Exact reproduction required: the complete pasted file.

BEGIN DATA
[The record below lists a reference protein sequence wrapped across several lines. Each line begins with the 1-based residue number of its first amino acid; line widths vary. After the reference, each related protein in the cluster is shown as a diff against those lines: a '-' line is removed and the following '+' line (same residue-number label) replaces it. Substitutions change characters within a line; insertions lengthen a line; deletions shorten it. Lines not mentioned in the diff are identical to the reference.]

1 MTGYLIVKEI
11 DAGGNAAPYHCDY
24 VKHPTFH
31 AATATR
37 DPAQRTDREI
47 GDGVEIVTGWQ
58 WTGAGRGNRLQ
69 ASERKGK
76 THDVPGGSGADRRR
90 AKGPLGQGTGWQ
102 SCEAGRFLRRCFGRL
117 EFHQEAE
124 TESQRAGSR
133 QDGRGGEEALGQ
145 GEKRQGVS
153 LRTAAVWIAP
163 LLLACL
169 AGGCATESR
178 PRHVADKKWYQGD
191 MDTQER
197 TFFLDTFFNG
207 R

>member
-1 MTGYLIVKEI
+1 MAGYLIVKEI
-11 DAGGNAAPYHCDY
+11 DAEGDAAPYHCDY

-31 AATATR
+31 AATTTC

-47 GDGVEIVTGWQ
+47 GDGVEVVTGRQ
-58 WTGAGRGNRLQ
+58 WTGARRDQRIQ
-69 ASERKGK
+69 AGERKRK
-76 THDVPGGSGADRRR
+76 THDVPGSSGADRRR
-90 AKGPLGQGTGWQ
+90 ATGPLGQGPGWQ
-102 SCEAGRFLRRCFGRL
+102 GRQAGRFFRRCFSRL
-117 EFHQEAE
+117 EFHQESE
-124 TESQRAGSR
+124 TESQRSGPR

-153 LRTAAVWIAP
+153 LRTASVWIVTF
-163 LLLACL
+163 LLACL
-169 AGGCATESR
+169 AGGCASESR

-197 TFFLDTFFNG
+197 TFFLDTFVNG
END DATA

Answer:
[The record below lists a reference protein sequence wrapped across several lines. Each line begins with the 1-based residue number of its first amino acid; line widths vary. After the reference, each related protein in the cluster is shown as a diff against those lines: a '-' line is removed and the following '+' line (same residue-number label) replaces it. Substitutions change characters within a line; insertions lengthen a line; deletions shorten it. Lines not mentioned in the diff are identical to the reference.]

1 MTGYLIVKEI
11 DAGGNAAPYHCDY
24 VKHPTFH
31 AATATR
37 DPAQRTDREI
47 GDGVEIVTGWQ
58 WTGAGRGNRLQ
69 ASERKGK
76 THDVPGGSGADRRR
90 AKGPLGQGTGWQ
102 SCEAGRFLRRCFGRL
117 EFHQEAE
124 TESQRAGSR
133 QDGRGGEEALGQ
145 GEKRQGVS
153 LRTAAVWIAP
163 LLLACL
169 AGGCATESR
178 PRHVADKKWYQGD
191 MDTQER
197 TFFLDTFFNG
207 R

>member
-1 MTGYLIVKEI
+1 MAGYLIVKEI
-11 DAGGNAAPYHCDY
+11 DAEGDAAPYHCDY

-31 AATATR
+31 AATTTC

-47 GDGVEIVTGWQ
+47 GDGVEVVTGRQ
-58 WTGAGRGNRLQ
+58 WTGARRDQRIQ
-69 ASERKGK
+69 AGERKRK
-76 THDVPGGSGADRRR
+76 THDVPGSSGADRRR
-90 AKGPLGQGTGWQ
+90 ATGPLGQGPGWQ
-102 SCEAGRFLRRCFGRL
+102 GRQAGRFFRRCFSRL
-117 EFHQEAE
+117 EFHQESE
-124 TESQRAGSR
+124 TESQRSGPR

-153 LRTAAVWIAP
+153 LRTASVWIVTF
-163 LLLACL
+163 LLACL
-169 AGGCATESR
+169 AGGCASESR

-197 TFFLDTFFNG
+197 TFFLDTFVNG